The 2020 La Clarté de Haut-Brion is a blend of 74.8% Sémillon and 25.2% Sauvignon Blanc, harvested from 19th to 28th August, with an estimated alcohol of 13.4%. It opens with intense notes of fresh pineapple, white peaches and lemon curd with suggestions of honeysuckle, paraffin wax and chalk dust. The medium to full-bodied palate delivers bags of juicy peaches and citrus flavors, accented by tropical fruit opulence and supported with refreshing acidity, finishing with a spicy kick.

Drink 2023 - 2031

Lisa Perrotti-Brown MW, Wine Advocate (May 2021) Read more
Jancis Robinson MW16.5+/20
Cask sample taken 12 April. 74.8% Sémillon, 25.2% Sauvignon Blanc picked 19 to 28 August. Estimated alcohol 13.4%. Very dense and limpid and immediately offering so much more than the other dry whites from this appellation. Smoky minerality and an amazing floral freshness. White blossom? Then it's surprisingly lightweight on the palate (after that dense nose). This really races along. Sort of like a Victorian child with a hoop, to venture in to Tam territory. Already lots of fun to drink, with low astringency and good fruit/acid balance. Though not especially persistent.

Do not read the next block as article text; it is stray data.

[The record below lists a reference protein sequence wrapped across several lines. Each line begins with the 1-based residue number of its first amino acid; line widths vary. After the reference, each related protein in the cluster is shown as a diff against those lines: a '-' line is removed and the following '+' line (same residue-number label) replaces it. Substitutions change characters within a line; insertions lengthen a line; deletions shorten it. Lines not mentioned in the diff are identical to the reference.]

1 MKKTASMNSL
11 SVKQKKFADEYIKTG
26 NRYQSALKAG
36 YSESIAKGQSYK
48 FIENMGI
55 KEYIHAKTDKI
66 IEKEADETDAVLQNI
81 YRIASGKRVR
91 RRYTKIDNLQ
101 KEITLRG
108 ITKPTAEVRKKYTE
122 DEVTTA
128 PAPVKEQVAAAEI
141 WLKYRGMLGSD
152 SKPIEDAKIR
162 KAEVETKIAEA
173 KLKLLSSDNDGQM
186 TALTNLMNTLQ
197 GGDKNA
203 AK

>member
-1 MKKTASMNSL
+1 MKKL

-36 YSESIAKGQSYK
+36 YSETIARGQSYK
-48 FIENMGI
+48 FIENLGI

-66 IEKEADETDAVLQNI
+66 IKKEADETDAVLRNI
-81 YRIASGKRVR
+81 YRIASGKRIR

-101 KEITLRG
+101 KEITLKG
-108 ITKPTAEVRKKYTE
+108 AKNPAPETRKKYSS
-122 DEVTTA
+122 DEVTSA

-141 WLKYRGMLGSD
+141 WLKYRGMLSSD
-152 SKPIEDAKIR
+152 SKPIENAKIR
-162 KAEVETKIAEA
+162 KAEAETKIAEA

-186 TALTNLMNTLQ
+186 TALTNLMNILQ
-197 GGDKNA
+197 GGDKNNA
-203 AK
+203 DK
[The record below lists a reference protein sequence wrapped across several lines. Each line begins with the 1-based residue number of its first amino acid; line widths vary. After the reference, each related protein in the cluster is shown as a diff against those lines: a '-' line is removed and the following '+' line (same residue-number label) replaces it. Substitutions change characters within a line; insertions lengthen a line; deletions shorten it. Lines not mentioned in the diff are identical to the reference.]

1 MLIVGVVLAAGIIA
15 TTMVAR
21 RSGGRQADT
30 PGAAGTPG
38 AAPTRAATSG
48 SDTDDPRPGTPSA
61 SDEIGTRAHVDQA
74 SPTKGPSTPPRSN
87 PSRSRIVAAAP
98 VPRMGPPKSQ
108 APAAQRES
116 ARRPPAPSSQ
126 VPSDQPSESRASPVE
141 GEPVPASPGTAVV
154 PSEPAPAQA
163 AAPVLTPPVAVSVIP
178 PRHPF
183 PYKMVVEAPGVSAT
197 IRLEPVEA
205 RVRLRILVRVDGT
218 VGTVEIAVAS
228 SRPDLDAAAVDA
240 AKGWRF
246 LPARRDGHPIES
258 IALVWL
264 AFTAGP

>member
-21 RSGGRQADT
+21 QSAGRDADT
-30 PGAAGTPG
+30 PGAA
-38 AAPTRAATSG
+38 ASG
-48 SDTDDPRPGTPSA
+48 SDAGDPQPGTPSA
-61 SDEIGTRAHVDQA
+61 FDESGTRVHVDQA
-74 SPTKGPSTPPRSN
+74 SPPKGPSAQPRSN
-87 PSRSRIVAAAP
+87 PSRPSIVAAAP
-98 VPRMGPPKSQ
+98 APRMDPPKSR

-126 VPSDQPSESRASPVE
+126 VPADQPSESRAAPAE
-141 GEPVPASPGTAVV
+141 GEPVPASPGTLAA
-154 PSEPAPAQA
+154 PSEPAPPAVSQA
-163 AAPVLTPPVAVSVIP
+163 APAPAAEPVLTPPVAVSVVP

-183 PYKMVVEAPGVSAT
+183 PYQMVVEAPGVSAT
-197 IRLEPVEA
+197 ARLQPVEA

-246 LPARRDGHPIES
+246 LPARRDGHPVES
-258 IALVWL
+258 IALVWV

Drink 2023 - 2025

Jancis Robinson MW, jancisrobinson.com (April 2021) Read more
James Suckling94-95/100
Very structured second wine with density and freshness. It’s full-bodied and creamy with a flavorful, lightly chewy palate. About 75% semillon, the rest sauvignon.

James Suckling, jamessuckling.com (April 2021) Read more
Michael Schuster90-92/100
Pale, cloudy; slightly reduced and fairly closed; full and supple; dry, broad, and very Semillon in style, guava and melon core-flavor, pure, with a nice concentration, good length across the palate, if not the vitality and “race” of a vintage like the 2017 or 2014, for example, and with nice aromatic persistence. You do taste the vintage here, at least in this locale and with these winemaking choices. It’s good, and it is nicely balanced, but it lacks a bit of tension and drive. To drink relatively young. 

Drink 2023 - 2030

Michael Schuster, The World of Fine Wine (May 2021) Read more

About this WINE

Chateau Haut-Brion

Chateau Haut-Brion